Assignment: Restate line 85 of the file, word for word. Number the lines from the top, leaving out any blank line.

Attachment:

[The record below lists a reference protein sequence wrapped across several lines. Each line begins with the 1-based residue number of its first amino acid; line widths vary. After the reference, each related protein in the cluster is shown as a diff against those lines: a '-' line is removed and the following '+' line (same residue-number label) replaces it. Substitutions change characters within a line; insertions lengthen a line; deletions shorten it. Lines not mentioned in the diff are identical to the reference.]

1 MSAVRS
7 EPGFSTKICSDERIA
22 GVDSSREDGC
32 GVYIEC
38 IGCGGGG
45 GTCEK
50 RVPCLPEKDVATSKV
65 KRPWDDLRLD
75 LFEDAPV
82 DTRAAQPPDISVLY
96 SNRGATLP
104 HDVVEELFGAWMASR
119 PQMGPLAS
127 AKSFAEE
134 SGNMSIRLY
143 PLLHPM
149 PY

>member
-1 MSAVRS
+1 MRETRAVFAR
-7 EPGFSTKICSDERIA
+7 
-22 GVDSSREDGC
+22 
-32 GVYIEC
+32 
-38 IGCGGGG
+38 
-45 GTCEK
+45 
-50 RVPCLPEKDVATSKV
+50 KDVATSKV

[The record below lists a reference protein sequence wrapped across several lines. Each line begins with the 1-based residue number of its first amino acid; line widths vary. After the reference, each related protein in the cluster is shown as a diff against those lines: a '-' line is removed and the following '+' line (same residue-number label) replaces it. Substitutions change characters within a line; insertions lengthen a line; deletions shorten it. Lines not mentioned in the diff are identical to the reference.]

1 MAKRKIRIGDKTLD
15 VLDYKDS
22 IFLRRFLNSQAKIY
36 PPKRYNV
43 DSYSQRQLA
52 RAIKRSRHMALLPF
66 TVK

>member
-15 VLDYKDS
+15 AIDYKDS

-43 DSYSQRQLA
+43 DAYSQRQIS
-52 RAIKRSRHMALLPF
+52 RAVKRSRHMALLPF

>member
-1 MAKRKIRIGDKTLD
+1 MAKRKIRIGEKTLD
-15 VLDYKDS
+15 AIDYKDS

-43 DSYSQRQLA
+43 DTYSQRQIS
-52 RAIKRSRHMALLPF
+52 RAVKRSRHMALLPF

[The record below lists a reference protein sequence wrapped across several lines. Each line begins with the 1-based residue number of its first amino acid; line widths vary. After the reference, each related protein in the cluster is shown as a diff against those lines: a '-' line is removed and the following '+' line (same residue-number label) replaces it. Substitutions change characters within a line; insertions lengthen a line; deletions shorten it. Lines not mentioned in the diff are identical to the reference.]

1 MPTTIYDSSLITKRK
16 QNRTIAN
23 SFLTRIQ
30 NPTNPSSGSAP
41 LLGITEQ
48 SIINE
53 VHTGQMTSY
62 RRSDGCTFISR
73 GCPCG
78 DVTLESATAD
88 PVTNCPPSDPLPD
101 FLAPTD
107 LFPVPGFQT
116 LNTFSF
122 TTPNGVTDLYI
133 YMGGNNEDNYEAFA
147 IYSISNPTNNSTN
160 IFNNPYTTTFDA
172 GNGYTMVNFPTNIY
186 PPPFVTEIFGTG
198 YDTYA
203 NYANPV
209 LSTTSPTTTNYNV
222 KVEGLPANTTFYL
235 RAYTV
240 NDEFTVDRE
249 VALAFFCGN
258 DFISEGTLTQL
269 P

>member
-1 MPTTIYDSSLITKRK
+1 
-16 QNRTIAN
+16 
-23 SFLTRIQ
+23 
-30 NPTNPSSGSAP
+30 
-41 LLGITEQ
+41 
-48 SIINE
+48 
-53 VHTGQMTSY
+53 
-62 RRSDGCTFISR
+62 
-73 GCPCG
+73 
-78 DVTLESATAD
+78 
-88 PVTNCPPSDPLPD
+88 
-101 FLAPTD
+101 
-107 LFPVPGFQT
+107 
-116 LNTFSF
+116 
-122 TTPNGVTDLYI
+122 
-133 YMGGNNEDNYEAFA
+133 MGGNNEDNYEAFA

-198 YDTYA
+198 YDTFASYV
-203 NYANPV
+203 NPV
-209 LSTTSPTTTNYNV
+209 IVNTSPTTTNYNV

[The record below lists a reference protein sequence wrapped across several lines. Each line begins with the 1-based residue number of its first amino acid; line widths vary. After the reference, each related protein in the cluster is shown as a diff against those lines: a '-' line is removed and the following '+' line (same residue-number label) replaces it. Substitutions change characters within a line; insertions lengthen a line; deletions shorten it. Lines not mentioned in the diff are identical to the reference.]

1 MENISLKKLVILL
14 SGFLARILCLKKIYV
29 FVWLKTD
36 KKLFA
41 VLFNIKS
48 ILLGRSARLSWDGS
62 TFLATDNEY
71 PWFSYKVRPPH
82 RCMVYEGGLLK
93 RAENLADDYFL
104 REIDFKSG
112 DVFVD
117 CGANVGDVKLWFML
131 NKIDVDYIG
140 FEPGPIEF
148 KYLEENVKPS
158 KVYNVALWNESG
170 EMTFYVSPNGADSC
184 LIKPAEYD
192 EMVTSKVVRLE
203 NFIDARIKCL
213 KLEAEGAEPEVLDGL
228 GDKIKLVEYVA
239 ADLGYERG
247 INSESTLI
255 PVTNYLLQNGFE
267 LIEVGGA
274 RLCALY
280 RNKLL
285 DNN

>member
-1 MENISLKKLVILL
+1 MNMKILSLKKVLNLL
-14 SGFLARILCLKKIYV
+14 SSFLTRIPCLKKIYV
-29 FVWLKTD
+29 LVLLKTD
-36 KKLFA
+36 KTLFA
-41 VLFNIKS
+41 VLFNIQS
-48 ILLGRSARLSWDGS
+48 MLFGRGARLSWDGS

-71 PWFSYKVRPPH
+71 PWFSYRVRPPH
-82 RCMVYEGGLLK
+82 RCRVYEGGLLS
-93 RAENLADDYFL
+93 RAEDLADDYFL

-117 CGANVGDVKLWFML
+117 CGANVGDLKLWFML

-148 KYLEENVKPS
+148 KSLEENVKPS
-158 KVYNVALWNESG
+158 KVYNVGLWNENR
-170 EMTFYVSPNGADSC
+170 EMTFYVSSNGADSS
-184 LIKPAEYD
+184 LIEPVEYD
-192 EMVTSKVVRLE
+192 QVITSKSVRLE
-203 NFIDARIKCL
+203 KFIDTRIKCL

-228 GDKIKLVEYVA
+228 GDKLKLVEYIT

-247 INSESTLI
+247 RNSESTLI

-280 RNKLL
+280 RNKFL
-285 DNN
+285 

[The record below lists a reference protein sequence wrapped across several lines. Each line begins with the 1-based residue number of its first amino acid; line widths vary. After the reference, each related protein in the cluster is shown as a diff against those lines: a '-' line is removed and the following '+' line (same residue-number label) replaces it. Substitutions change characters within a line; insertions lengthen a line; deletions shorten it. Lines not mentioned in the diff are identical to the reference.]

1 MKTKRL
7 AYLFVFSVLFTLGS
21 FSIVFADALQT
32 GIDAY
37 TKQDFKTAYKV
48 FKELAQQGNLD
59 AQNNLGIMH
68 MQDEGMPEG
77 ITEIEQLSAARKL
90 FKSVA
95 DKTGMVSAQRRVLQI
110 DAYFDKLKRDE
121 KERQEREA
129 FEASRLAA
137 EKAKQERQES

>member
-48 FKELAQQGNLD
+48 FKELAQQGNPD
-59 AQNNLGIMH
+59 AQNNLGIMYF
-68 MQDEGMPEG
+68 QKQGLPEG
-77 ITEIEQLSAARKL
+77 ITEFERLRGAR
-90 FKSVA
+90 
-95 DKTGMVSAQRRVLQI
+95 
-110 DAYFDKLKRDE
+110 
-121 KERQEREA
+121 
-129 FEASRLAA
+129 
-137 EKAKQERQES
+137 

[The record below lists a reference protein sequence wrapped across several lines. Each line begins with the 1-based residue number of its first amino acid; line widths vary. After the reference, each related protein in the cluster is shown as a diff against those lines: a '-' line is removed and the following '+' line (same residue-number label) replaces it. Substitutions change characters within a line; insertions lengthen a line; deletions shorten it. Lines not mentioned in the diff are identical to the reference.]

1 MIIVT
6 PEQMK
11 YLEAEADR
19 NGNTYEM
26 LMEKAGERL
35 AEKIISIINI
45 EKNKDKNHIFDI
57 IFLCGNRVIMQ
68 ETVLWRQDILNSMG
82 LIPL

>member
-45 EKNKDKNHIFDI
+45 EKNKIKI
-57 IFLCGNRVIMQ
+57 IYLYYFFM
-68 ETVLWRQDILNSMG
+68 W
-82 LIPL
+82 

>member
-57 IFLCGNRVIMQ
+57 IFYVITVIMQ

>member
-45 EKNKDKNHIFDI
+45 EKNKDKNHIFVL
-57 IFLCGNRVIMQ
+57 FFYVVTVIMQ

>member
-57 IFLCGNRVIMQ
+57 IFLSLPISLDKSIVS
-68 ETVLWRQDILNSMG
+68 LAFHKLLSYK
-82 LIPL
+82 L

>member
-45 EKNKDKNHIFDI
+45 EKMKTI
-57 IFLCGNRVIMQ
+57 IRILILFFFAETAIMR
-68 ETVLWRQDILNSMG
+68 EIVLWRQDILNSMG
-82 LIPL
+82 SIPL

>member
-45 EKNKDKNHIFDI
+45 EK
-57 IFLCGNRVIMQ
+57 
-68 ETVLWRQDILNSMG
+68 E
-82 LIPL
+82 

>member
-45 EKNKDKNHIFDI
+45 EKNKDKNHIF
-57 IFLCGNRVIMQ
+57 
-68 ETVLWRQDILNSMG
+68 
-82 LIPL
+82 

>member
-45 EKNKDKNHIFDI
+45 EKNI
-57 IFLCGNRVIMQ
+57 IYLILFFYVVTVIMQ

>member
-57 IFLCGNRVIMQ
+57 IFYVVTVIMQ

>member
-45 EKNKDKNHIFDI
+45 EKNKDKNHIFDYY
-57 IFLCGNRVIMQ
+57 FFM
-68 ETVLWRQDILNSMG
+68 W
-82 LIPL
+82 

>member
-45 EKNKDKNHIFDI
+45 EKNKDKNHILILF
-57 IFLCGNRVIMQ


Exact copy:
249 VALAFFCGN